Is the Comprehensive Economic and Trade Agreement (CETA) the beginning of a new era of investment protection under free trade agreements, one that addresses long standing concerns surrounding investment protection? The answer to these questions is, by and large, no. CETA's investment chapter is not only superfluous but harmful because, among other reasons, it distorts competition at the expense of domestic competitors. The comments of Dr. Nils Meyer-Ohlendorf, Senior Fellow at Ecologic Institute, are available for download.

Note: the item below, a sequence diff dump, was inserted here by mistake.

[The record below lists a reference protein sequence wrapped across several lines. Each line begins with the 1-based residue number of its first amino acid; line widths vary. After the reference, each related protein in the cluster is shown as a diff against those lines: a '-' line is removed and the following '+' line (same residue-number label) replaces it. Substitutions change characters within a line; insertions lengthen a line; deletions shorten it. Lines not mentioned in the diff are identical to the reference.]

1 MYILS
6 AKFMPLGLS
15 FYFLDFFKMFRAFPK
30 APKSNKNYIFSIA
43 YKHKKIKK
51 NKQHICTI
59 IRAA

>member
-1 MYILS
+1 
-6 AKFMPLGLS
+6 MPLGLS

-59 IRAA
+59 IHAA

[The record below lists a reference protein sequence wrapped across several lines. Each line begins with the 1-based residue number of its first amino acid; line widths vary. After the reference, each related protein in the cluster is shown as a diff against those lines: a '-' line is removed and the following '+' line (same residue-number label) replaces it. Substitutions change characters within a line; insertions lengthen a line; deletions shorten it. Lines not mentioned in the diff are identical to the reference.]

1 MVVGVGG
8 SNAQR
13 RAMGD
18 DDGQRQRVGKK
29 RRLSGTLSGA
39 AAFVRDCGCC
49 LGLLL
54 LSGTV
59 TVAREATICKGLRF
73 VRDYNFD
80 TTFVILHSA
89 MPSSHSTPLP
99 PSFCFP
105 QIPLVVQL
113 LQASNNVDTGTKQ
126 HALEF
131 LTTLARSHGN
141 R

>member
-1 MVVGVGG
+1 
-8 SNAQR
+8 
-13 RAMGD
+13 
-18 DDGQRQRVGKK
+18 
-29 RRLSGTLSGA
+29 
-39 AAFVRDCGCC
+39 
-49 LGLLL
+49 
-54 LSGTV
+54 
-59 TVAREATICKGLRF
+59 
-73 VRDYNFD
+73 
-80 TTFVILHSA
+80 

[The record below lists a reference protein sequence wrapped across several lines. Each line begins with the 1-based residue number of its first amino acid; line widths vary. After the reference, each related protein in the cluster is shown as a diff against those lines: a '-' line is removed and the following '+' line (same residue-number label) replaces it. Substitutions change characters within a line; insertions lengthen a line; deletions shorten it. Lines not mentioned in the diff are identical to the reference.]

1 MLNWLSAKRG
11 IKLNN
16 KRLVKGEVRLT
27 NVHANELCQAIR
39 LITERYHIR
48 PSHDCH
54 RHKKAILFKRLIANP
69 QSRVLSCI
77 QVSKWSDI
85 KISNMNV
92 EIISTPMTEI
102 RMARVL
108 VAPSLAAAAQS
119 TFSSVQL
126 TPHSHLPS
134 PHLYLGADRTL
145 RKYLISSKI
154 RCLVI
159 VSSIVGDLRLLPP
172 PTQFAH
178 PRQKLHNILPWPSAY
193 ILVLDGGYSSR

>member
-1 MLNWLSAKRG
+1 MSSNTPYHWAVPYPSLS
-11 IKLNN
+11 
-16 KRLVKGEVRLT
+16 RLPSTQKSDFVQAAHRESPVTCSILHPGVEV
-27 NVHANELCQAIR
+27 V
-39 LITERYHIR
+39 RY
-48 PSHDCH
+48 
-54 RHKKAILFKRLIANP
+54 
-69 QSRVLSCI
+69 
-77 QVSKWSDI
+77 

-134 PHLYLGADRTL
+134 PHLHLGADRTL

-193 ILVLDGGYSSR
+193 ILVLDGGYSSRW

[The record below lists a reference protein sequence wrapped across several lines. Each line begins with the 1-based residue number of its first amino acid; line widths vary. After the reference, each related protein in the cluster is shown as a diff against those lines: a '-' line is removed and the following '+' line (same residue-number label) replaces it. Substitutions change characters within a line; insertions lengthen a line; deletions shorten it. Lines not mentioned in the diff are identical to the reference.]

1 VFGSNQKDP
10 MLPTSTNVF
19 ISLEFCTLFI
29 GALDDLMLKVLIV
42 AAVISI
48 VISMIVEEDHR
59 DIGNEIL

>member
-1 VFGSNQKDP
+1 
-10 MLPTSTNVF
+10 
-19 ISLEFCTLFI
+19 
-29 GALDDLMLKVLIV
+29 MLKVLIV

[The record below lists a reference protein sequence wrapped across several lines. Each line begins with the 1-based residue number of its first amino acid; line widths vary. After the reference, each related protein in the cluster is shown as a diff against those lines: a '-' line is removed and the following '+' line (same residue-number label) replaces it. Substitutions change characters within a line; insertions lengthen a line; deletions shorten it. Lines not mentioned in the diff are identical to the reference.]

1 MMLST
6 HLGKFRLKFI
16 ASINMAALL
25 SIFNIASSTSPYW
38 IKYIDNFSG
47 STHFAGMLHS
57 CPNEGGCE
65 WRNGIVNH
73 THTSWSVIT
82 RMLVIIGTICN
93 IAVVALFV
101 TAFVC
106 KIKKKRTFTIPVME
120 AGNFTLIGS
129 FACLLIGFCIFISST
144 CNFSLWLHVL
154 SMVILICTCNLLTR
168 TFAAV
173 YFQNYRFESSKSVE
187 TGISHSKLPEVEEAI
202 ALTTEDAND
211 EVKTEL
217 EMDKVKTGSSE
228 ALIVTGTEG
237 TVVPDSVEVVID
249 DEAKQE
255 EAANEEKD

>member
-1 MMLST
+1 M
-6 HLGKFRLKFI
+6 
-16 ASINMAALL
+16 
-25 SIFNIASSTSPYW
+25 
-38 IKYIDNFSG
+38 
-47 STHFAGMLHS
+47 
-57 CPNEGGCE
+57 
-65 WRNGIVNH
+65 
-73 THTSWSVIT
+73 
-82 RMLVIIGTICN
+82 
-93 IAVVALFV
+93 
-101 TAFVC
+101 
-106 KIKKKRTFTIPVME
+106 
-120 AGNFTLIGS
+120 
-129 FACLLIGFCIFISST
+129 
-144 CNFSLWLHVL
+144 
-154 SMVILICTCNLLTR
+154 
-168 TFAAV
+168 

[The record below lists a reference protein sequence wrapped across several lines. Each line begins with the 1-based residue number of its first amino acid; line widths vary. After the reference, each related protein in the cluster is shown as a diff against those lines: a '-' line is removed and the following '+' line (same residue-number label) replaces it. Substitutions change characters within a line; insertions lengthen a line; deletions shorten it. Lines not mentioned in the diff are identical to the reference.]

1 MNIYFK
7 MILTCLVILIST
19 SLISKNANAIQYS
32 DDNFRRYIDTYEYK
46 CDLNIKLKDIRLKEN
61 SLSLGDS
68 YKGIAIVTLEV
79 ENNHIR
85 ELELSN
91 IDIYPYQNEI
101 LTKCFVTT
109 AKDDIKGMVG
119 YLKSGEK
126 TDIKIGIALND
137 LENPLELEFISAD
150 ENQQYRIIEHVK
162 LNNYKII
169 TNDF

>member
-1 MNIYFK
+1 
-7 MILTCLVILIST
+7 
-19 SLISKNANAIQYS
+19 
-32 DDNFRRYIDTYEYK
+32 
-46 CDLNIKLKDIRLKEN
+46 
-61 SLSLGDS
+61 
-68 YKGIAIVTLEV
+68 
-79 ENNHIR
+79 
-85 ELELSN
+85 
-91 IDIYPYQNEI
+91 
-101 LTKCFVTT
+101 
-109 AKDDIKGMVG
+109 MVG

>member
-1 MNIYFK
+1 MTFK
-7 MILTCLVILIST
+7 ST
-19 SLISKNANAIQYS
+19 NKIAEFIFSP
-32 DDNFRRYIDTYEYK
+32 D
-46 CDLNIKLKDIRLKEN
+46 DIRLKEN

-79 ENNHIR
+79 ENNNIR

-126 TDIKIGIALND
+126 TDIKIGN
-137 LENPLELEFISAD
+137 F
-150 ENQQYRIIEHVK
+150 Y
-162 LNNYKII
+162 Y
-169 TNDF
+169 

Investment protection under CETA contains a number of positive elements, such as the omission of an umbrella clause or improved investor-state-dispute settlement provisions (ISDS), but CETA is not the beginning of a new era of innovative free trade agreements. The CETA, like virtually all other investment treaties, is still based on the fair and equitable treatment clause, the national treatment requirements, the 'most favored nation' clause, and the indirect expropriation rule. In fact, CETA maintains investment protection, while the EU and Canada have developed functioning legal systems that provide for high levels of investment protection. Against the backdrop of these developed legal systems, CETA's investment chapter is not only superfluous, but harmful because it is distorts competition at the expense of domestic competitors.